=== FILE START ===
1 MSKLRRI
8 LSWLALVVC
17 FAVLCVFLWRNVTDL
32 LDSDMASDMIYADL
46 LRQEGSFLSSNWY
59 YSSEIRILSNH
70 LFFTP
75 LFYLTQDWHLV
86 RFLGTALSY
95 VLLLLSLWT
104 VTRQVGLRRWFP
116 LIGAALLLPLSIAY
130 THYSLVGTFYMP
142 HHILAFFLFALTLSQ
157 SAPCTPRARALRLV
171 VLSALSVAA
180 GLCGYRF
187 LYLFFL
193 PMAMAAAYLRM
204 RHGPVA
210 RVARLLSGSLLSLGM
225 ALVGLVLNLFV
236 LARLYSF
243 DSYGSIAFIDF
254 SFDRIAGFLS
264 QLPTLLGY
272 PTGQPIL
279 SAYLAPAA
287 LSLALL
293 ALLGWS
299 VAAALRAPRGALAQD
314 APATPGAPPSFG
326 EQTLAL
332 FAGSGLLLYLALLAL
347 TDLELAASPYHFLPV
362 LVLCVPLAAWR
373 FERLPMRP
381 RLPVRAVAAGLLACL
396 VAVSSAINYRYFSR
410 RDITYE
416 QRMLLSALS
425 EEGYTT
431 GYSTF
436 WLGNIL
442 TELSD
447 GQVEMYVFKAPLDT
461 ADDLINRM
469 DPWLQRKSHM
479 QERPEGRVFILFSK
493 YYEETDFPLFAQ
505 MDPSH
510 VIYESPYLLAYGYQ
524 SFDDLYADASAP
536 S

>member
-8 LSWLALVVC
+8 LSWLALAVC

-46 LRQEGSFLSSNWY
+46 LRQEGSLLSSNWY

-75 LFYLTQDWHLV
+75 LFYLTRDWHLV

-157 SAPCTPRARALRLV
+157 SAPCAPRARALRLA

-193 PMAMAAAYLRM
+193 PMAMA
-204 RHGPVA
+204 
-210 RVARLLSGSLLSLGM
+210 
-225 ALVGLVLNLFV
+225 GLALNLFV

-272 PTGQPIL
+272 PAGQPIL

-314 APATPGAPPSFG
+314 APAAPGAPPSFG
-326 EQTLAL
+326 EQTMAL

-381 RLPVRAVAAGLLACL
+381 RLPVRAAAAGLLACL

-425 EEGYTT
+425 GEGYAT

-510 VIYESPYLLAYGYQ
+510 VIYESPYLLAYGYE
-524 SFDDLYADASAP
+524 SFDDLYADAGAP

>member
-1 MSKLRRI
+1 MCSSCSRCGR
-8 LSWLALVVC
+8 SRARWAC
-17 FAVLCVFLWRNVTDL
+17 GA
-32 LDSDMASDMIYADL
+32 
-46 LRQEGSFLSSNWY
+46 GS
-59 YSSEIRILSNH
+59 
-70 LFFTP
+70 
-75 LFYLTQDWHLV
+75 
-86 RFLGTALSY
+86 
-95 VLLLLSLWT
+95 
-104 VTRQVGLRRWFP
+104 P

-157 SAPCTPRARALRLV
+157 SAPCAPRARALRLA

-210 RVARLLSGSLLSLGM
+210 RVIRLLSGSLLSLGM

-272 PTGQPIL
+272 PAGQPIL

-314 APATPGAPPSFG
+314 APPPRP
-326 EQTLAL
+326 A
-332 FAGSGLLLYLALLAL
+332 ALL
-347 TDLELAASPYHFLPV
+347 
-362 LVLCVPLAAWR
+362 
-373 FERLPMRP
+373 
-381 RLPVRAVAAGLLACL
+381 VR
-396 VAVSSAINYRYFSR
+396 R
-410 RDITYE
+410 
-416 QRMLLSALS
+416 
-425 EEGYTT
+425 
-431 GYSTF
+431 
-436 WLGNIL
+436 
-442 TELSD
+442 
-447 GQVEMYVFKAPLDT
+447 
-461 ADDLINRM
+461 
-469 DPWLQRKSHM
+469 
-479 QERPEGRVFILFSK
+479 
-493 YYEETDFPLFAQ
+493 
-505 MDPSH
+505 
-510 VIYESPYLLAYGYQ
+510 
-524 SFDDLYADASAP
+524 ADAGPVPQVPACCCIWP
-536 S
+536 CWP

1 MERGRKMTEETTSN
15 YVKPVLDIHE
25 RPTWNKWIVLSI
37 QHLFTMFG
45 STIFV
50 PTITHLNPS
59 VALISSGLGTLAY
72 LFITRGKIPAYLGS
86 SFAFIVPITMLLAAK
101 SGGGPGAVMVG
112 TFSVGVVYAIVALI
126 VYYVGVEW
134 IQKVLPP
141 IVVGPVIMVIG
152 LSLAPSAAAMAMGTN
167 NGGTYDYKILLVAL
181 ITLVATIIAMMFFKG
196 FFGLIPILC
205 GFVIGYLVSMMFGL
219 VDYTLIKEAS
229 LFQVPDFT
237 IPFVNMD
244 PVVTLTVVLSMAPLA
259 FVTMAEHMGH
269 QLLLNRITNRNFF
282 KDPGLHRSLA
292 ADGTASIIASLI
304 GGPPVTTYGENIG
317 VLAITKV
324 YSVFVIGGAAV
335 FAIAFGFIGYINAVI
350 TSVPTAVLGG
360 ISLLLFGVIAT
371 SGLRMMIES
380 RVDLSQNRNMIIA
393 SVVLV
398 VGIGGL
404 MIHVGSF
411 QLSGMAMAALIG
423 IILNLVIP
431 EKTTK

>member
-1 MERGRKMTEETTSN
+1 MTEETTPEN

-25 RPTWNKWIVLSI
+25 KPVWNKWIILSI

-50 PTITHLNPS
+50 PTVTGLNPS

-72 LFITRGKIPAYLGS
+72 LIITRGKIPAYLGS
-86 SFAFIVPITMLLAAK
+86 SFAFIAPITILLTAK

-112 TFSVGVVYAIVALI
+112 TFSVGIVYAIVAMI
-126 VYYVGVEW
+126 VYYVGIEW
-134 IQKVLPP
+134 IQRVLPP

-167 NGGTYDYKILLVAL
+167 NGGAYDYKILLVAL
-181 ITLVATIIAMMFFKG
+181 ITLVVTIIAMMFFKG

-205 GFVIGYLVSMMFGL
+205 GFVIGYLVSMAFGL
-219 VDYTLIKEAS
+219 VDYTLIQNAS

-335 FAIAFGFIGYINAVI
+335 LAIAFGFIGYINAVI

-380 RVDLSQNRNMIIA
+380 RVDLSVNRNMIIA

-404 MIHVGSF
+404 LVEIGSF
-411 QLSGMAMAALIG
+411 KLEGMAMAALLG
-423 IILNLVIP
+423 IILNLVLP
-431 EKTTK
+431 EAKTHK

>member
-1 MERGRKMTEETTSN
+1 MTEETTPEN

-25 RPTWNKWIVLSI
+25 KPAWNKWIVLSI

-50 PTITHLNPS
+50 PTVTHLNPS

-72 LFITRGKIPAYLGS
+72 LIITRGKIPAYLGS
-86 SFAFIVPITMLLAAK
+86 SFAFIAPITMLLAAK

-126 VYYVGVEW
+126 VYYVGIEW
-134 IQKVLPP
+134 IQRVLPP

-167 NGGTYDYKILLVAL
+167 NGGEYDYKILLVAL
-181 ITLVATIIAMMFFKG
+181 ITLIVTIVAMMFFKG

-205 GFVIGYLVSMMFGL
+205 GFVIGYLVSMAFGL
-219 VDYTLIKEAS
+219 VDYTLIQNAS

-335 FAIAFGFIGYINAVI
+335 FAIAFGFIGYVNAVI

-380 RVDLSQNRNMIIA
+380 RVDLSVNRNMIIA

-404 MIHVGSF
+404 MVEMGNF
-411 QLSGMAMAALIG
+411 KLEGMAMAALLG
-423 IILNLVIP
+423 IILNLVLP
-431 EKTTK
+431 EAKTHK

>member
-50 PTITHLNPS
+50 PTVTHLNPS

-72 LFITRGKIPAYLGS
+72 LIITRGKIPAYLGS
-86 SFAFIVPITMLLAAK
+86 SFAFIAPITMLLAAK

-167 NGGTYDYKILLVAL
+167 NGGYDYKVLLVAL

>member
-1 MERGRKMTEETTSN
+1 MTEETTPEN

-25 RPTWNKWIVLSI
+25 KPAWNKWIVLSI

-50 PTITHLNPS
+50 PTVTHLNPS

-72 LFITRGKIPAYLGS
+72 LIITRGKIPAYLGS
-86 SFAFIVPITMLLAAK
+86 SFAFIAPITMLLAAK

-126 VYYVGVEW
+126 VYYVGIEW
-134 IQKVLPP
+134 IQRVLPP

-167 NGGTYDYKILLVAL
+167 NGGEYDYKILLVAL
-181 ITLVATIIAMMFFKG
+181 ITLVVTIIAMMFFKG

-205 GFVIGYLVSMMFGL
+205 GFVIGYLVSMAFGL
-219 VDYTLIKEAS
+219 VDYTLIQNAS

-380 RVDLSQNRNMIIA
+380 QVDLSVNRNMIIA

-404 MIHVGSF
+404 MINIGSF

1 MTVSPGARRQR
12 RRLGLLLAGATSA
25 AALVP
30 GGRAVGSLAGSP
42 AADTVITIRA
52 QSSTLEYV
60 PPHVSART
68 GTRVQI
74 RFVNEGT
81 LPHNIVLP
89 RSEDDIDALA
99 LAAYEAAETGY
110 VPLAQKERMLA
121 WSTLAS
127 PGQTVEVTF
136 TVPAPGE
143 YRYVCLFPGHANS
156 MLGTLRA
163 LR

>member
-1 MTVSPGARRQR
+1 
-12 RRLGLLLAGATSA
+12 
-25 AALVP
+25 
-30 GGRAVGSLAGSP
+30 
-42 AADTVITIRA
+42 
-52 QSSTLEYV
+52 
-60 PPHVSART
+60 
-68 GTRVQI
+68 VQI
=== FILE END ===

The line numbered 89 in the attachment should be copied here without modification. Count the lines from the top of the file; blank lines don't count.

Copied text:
-8 LSWLALVVC